Tag Archives: violence

Event: Disturbing Bodies: Envy in the Medical Management of Intersex, Ellen Feder

Ellen Feder:

“Disturbing Bodies: Envy in the Medical Management of Intersex”

Date:

Tuesday, April 9, 2013 – 6:00pm – 7:30pm

Reading Room, 2nd Floor, Carriage House/LGBT Center 

3907 Spruce Street

Please join us for the following talk:

“Disturbing Bodies:  Envy in the Medical Management of Intersex”

Ellen K. Feder, Associate Professor of Philosophy, American University

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Abstract of the talk: In her talk, Professor Feder will discuss what she sees as the unexpected role of envy in the medical management of atypical sex anatomies.  She’ll begin by providing some background context with the work of psychologist and sexologist John Money whose research in the 1950s-60s provided the foundation of the first medical protocol for managing and treating intersex conditions in infants and young children, especially when the conditions produced “ambiguous” genitalia.  Professor Feder will then turn to a psychoanalytic analysis of envy as she proposes it operates in current management strategies of various intersex conditions.  Her approach is informed by feminist theory, philosophy, and bioethics, as well as by her work with activists, patients, parents, and doctors.

Ellen K. Feder works at the intersection of contemporary continental philosophy and feminist and critical race theory, particularly as these relate to matters of social policy. Her first book, Family Bonds: Genealogies of Race and Gender (Oxford, 2007) applies Foucault’s method to thinking about the intersecting “production” of race and gender, that is, how these categories are intelligible as categories, together with the way they come to make sense of us. Her second book, Making Sense of Intersex: Changing Ethical Perspectives in Biomedicine (forthcoming from Indiana University Press) extends the analysis to contemporary medical management of “intersex” bodies. Dr. Feder’s recent work has been published in theHastings Center ReportGLQ, and The Lancet. Dr. Feder has also participated in a task force charged with making recommendations about the current diagnosis of Gender Identity Disorder for the forthcoming edition of the Diagnostic and Statistical Manual of Mental Disorders

The talk is open to Penn students, faculty, and staff but seating is limited so please RSVP here.

Equity in a Non-Profit Organization by Kim Crosby

Students, check out this fantastic Prezi presentation produced by Kim Katrin Crosby(@KimKatrinCrosby) that explains gender, racial, sexual, transphobic, and ableist institutional violence; gender, racial, sexual, cisgender, and able-body privilege; the lifelong labor of being an ally; and how non-profit organizations can and need to embody this type of critique rather than merely speak about it.

http://prezi.com/wcrfedyvuegz/equity-in-a-non-profit-workplace/

Fellowship: Penn UG Humanities Forum

Undergraduate Humanities Forum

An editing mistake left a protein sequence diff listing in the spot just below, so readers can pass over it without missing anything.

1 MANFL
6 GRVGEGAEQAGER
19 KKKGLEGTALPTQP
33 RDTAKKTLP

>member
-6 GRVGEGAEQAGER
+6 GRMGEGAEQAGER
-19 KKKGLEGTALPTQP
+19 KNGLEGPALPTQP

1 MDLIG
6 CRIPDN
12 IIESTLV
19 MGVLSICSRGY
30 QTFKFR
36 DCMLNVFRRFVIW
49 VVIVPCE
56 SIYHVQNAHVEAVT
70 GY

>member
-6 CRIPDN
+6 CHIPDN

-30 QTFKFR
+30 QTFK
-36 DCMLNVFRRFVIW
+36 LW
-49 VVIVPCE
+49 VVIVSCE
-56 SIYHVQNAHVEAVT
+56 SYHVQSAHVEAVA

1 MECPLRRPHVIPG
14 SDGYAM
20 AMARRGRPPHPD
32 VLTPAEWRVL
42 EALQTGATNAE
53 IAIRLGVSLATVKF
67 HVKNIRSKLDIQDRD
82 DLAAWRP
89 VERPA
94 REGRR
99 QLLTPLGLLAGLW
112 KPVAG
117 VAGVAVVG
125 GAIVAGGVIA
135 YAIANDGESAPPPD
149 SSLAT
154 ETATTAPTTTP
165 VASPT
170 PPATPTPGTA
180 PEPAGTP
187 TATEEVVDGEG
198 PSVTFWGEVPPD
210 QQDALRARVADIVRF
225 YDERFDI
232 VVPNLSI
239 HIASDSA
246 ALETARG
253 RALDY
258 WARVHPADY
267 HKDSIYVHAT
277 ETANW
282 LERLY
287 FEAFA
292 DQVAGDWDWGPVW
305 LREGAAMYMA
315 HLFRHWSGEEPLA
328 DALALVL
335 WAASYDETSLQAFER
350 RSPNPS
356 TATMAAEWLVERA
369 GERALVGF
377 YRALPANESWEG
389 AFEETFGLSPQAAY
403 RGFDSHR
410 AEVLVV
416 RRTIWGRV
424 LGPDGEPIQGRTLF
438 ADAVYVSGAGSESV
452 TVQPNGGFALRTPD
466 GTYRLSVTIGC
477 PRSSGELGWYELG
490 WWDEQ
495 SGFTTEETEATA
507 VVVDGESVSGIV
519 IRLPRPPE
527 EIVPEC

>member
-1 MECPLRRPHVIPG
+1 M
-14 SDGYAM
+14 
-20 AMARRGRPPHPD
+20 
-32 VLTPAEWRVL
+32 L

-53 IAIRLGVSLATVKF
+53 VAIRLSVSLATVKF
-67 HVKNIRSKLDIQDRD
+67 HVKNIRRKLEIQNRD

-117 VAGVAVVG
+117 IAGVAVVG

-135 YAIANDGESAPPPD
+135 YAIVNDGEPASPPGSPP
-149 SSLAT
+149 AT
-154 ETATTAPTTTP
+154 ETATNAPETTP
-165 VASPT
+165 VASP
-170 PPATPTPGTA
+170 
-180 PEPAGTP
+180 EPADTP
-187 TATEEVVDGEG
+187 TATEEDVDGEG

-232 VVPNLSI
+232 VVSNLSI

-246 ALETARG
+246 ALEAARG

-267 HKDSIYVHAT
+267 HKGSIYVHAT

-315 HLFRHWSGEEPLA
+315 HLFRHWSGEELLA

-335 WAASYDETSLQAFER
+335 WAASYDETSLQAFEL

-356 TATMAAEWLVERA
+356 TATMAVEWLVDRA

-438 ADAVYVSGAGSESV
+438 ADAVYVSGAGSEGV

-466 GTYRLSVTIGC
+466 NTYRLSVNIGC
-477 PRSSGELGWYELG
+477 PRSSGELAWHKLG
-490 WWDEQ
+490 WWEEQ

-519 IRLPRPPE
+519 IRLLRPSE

Mellon Research Fellowships

University of Pennsylvania
Call for Applications, 2013–2014
Topic: Violence

Application Deadline: Friday, March 1, 2013

Download Application (Application Instructions, see below.)

The Penn Humanities Forum announces the availability of twelve Mellon Undergraduate Research Fellowships for the 2013–2014 academic year.

Nine awards of $1500, two of $1750, and one of $2000 are available for full-time Penn undergraduates enrolled in any school wishing to conduct independent research outside their academic coursework. Click here for descriptions of each award category.

Project proposals must relate to the Forum’s 2013–2014 theme, Violence. Students are encouragd to consider a variety of projects: research papers, performances, original exhibitions, multimedia, or innovative designs. Work may be individual or collaborative and could involve travel to libraries, archives, or other institutions. The only restriction on the content of proposals is that they must relate to PHF’s topic, Violence.

PHF Fellows are required to be in residence at Penn during their fellowship year and to attend biweekly seminars and other informal gatherings throughout the year, sometimes in the company of the Forum’s guest speakers. Students are encouraged to organize academic or cultural events for the group during the year according to their individual interests (e.g., a speaker, museum or concert trip, etc.). Fellows also help organize and attend the spring Undergraduate Humanities Forum Conference, at which they present their completed projects.

TO APPLY: Applications must be submitted online. Please read the following instructions carefully.

  • Complete the application.
  • Save it as a PDF. Your file must be named: _lastname_firstname.pdf (example: _franklin_ben.pdf).
  • Include as the last page of your PDF your Penn course transcript (unofficial version is fine).
  • To submit, upload your application here.
  • Also required is one confidential letter of recommendation from your department chair, another administrator, or a senior scholar in your field.
    Please ask your referee to upload that letter here no later than March 1, 2013. (Letters should not be emailed.)
  • NOTE: We strongly recommend that you request the letter at least six weeks before the March 1 deadline to allow the faculty member plenty of lead time, given his or her other responsibilities.

Application + Letter of Recommendation Deadline:
11:59pm EST, Friday, March 1, 2013.